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Garching Physicist gets a jump start from Brussels - EU endows young professor with strong support fund02.12.2009 - (idw) Munich-Centre for Advanced Photonics (MAP)
The vision for highly resolved and contrasting images of our body convinced the European Union. They gave a Starting Grant of 2 Mio. Euro in total to the young professor who is newly appointed at the Technical University of Munich (TUM). As a member of the Cluster of Excellence "Munich-Centre for Advanced Photonics" (MAP) Pfeiffer studies new X-ray technologies for the biomedical imaging. He and his team want to chart out the ground rules for an early and more reliable diagnostics of cancer.
The highly sought-after and lucrative EU grants allow Pfeiffer to develop his new imaging technologies and to apply them to biomedical research. These technologies are based on x-rays which are a well-known and reliable method in medicine and biology to take a penetrating look into our body. This works because bones and tissues absorb x-rays in different amounts. As soon as we need to look at soft tissues with low differences in density like in breast or brain, the contrast of the images is too low and, therefore, the method works poorly. For a long time physicists have known how to get pin-sharp images by looking at the phase shift of the x-rays. However, for this they need the special x-rays, called brilliant synchrotron x-rays, with their unique nature which are only available in some few places in the world.
With even less brilliant x-rays of a conventional and affordable x-ray tube with some tricky improvements, Pfeiffer can still get similarly sharp images.
With the EU-money he will construct the prototype of a new x-ray CT-scanner during the next five years. Moreover, he will do the first preclinical experiments together with doctors of the clinics of both Munich universities. He also wants to explore future clinical applications and to intensify the cooperation with prominent medical equipment manufacturer.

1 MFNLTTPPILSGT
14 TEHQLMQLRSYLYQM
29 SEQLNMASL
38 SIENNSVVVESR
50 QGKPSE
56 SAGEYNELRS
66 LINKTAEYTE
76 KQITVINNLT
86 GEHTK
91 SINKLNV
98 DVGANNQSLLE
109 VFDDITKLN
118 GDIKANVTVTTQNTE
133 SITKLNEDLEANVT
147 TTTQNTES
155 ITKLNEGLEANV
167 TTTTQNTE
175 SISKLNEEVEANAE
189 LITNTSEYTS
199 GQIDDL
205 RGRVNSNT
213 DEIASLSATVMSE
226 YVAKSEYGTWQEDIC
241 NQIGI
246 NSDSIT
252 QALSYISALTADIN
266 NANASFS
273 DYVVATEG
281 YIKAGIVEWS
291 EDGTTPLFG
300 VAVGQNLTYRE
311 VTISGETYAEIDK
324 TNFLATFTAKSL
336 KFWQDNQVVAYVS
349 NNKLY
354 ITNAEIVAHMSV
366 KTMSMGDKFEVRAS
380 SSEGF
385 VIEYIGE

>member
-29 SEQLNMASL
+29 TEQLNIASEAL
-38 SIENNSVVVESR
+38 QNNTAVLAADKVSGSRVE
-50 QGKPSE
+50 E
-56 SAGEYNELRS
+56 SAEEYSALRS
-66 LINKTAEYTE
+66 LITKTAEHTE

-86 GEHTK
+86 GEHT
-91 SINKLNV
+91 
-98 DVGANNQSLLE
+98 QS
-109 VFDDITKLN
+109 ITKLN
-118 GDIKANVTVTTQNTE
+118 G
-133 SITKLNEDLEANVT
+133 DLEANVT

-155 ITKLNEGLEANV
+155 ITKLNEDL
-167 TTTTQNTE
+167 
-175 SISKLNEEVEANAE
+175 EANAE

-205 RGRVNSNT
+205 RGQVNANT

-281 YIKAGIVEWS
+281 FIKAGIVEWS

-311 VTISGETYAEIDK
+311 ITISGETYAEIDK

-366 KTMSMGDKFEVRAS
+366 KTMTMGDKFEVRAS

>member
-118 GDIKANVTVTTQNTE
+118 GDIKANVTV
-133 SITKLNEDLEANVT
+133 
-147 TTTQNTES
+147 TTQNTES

"If we are successful in transferring our new technology to clinical practices", Pfeiffer argues, "the new contrast technology will revolutionize the biomedical imaging with x-rays - more than 100 years after their discovery." Michael Molls, director of the TUM Department of Radiation Oncology contributes: "Our big hope with this technology is the possibility to diagnose tumors in a very early stage, which is very important for a successful therapy. That would mean an efficient improvement for cancer therapy in clinics."
Pfeiffer was one of more than 2500 applicants from 33 European countries for the so-called ERC Starting Grant. The European Research Council reserves this money especially for young researchers who are on the way to build up their own groups and do interdisciplinary projects. All research projects are admitted, but most of the proposals derive from physics, life and engineering sciences. All in all, the EU allocates 7.5 Billion Euro for five years. Only six German scientists could gain such a special EU grant and Pfeiffer is the only one from the southern part of Germany.
http://www.munich-photonics.de - Homepage of the Cluster of Excellence
http://www.physik.tu-muenchen.de/personen/professoren/pfeiffer/info.htm - Prof. Pfeiffer's homepage
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